What is “previously published” and where can I submit reprints? (UPDATED LIST!)

Trish Hopkinson

UPDATED 10/18/2018

The article “What Is Considered Previously Published Writing?” on Writer’s Relief does a great job explaining all the nuances of determining if your work should be considered previously published. For example, is the original publisher still online? Is the issue out of print? Do blogs and social networking posts count?

Many literary magazines and journals will state clearly what they consider previously published in their submission guidelines, but not all do. If you are unsure, send a quick email and ask the editor before submitting.

Also, make sure you still retain rights to the work before submitting it as a reprint to another publication. For more info on the different types of copyrights commonly used, see Copyright Information for Writers on Poets&Writers website.

Okay, now you’ve done your homework… time to submit.

If you have poetry or other writing which has been previously published, but the readership…

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Daily Quote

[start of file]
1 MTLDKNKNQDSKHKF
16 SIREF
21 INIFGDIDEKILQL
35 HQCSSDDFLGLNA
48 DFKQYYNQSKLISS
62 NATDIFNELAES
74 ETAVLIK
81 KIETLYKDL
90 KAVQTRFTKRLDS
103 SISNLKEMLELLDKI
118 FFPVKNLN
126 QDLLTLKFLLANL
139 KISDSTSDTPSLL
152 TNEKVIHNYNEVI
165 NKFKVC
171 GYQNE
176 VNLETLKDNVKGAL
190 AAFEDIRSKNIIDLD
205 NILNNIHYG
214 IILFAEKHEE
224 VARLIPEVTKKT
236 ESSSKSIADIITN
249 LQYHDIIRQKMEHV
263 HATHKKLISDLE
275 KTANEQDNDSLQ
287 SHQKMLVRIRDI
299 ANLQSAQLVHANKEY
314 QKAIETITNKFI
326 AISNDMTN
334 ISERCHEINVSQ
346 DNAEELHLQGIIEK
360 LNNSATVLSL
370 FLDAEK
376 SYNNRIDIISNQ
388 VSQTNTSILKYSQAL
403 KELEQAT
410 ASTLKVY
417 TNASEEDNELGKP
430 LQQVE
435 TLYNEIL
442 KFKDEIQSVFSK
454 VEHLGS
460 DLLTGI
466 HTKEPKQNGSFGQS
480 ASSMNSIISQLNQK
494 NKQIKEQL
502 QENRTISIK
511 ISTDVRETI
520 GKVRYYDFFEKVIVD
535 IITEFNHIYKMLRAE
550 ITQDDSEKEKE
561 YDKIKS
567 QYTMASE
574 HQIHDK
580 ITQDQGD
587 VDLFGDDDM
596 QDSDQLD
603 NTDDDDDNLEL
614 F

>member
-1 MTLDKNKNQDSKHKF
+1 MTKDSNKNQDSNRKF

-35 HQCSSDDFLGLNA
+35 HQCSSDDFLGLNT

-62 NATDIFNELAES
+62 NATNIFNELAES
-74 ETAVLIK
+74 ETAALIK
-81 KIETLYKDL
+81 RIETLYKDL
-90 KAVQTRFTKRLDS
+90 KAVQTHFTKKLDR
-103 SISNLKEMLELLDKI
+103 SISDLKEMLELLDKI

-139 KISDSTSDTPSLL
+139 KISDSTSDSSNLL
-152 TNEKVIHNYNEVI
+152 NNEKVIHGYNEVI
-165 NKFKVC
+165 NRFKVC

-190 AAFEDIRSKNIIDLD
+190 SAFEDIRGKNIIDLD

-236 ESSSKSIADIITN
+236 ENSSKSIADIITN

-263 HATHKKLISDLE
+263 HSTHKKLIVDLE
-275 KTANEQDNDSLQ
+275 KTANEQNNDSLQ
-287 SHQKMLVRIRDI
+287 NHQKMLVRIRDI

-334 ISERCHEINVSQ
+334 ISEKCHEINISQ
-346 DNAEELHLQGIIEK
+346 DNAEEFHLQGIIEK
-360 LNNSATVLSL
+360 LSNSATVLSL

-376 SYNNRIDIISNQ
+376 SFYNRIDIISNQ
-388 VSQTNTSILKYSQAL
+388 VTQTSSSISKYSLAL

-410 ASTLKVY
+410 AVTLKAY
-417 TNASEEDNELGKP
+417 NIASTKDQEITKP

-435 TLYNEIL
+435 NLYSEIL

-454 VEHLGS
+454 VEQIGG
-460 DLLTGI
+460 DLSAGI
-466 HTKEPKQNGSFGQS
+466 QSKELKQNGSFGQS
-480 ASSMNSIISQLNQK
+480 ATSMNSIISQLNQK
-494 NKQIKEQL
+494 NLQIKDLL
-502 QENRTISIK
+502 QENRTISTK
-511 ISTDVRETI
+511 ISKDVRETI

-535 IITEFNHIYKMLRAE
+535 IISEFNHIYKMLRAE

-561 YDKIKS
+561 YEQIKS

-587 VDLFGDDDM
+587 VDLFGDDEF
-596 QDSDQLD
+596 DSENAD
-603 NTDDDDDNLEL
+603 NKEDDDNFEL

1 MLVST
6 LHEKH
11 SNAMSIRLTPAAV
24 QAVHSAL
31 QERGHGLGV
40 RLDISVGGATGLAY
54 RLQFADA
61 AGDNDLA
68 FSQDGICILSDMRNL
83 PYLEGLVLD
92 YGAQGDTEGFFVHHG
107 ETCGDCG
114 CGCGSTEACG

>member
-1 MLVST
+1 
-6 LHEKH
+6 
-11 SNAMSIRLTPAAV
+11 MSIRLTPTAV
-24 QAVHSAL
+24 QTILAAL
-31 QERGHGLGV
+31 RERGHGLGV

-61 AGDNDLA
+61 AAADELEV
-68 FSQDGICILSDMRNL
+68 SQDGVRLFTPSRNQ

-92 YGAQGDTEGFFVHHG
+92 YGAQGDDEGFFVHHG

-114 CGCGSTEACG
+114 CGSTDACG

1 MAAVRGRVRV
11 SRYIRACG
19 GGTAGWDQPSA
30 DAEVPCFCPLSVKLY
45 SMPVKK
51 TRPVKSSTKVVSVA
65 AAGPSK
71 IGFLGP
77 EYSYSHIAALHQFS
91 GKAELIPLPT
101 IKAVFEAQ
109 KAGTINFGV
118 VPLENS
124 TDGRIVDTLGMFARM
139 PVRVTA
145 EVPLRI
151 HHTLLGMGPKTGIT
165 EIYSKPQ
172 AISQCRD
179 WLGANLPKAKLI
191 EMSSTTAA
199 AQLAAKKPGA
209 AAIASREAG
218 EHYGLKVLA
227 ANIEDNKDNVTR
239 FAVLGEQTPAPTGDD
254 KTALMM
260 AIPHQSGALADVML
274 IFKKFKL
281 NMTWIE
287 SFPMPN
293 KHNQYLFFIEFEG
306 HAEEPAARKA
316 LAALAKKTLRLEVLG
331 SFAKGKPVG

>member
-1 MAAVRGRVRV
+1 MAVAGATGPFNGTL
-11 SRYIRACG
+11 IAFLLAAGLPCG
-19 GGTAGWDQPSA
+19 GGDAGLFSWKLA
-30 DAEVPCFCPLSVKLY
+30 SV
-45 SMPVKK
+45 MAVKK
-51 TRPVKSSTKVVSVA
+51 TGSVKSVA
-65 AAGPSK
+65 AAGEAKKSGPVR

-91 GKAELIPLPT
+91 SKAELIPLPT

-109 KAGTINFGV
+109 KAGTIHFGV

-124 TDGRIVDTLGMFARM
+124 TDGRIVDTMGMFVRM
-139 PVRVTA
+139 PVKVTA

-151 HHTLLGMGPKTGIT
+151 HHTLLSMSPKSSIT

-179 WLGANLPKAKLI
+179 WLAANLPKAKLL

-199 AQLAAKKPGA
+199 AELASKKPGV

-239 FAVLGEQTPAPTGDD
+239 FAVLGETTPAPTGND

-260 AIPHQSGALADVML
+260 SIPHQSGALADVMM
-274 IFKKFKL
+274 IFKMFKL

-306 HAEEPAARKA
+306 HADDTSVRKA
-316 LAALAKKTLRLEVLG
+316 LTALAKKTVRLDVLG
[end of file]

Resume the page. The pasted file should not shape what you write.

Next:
Jo Hawk


This a special thank you to everyone who reads, comments or follows along on my writing journey. You are the diamonds in my day.

Every day there are adventures waiting to be explored, stories begging to be written, knowledge yearning to be learned.

Where will you find your diamonds today?


Keep on writing.

Jo Hawk The Writer

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Soft Paths – a poem by Paul Vincent Cannon


Exploring – Word of the Day


Photo: https://wallpaper-gallery.net

Soft Paths

They say that love is blind
and, that being said,
though our hearts have seen inside,
I must now, like a blind man,
take in the braille of your beauty.
And, as our lips speak pleasure,
an entree of delight,
there’s a tremble of anticipation,
as our hands take soft paths
to places over the moon.

©Paul Vincent Cannon



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Baseball diamond

Shari Blaukopf's Sketchbook

During the week I don’t get much of a chance to paint outside because I arrive home too late in the day. But I do take the dog to the park for her daily run and this week, as I have mentioned in other posts, the light is spectacular, so I have been taking phone photos that are great reference material for watercolour experimentation.

A few years ago when I took a workshop with Tom Hoffmann on Lopez Island, he had us work out problematic areas in a painting by practicing small sections first. I think that’s a great strategy because if you’ve already worked out where you might run into a mess (and dealt with it in advance), then you have a much better chance of success when you finally get around to painting. With that in mind, I came home from the park and, using my reference image…

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